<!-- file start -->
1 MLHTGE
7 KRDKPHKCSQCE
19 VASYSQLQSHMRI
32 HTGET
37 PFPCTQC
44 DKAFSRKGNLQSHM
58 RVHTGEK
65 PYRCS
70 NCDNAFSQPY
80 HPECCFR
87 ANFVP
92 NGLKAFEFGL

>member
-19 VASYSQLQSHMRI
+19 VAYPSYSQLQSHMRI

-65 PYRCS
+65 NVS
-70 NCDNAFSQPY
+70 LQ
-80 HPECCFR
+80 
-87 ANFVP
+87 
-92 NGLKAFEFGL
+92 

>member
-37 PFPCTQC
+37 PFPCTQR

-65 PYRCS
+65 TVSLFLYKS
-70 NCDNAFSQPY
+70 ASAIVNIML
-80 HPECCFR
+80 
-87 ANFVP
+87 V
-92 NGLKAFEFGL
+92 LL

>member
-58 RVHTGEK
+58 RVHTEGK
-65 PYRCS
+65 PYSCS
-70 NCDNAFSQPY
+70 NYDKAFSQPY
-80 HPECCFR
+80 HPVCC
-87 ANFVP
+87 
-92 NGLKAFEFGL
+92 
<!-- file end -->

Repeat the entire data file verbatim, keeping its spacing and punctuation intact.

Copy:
1 MLHTGE
7 KRDKPHKCSQCE
19 VASYSQLQSHMRI
32 HTGET
37 PFPCTQC
44 DKAFSRKGNLQSHM
58 RVHTGEK
65 PYRCS
70 NCDNAFSQPY
80 HPECCFR
87 ANFVP
92 NGLKAFEFGL

>member
-19 VASYSQLQSHMRI
+19 VAYPSYSQLQSHMRI

-65 PYRCS
+65 NVS
-70 NCDNAFSQPY
+70 LQ
-80 HPECCFR
+80 
-87 ANFVP
+87 
-92 NGLKAFEFGL
+92 

>member
-37 PFPCTQC
+37 PFPCTQR

-65 PYRCS
+65 TVSLFLYKS
-70 NCDNAFSQPY
+70 ASAIVNIML
-80 HPECCFR
+80 
-87 ANFVP
+87 V
-92 NGLKAFEFGL
+92 LL

>member
-58 RVHTGEK
+58 RVHTEGK
-65 PYRCS
+65 PYSCS
-70 NCDNAFSQPY
+70 NYDKAFSQPY
-80 HPECCFR
+80 HPVCC
-87 ANFVP
+87 
-92 NGLKAFEFGL
+92 